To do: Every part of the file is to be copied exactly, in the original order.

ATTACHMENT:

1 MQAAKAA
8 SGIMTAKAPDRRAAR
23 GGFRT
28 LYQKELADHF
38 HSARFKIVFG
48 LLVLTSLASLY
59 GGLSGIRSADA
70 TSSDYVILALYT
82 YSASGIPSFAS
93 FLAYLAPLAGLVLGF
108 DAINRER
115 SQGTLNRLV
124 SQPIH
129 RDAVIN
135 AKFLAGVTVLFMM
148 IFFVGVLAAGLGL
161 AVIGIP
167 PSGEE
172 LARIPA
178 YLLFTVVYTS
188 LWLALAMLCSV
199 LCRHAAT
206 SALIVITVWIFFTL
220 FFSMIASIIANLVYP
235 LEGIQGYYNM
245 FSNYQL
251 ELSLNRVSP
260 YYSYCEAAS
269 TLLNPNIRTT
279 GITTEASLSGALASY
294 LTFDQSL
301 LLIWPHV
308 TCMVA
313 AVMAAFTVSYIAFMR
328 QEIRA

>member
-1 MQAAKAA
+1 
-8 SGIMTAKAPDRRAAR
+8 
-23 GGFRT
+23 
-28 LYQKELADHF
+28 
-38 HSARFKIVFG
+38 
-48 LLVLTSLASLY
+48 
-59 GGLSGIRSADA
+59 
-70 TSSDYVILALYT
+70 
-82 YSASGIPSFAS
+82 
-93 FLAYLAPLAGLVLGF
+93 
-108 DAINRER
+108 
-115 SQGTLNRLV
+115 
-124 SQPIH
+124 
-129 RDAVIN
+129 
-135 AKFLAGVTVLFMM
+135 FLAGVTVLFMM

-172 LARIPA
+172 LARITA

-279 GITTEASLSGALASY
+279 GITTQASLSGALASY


1 MQAAKAA
8 SGIMTAKAPDRRAAR
23 GGFRT
28 LYQKELADHF
38 HSARFKIVFG
48 LLVLTSLASLY
59 GGLSGIRSADA
70 TSSDYVILALYT
82 YSASGIPSFAS
93 FLAYLAPLAGLVLGF
108 DAINRER
115 SQGTLNRLV
124 SQPIH
129 RDAVIN
135 AKFLAGVTVLFMM
148 IFFVGVLAAGLGL
161 AVIGIP
167 PSGEE
172 LARIPA
178 YLLFTVVYTS
188 LWLALAMLCSV
199 LCRHAAT
206 SALIVITVWIFFTL
220 FFSMIASIIANLVYP
235 LEGIQGYYNM
245 FSNYQL
251 ELSLNRVSP
260 YYSYCEAAS
269 TLLNPNIRTT
279 GITTEASLSGALASY
294 LTFDQSL
301 LLIWPHV
308 TCMVA
313 AVMAAFTVSYIAFMR
328 QEIRA

>member
-1 MQAAKAA
+1 
-8 SGIMTAKAPDRRAAR
+8 
-23 GGFRT
+23 
-28 LYQKELADHF
+28 
-38 HSARFKIVFG
+38 
-48 LLVLTSLASLY
+48 
-59 GGLSGIRSADA
+59 
-70 TSSDYVILALYT
+70 
-82 YSASGIPSFAS
+82 
-93 FLAYLAPLAGLVLGF
+93 
-108 DAINRER
+108 
-115 SQGTLNRLV
+115 
-124 SQPIH
+124 
-129 RDAVIN
+129 
-135 AKFLAGVTVLFMM
+135 FLAGVTVLFMM

-172 LARIPA
+172 LARITA

-279 GITTEASLSGALASY
+279 GITTQASLSGALASY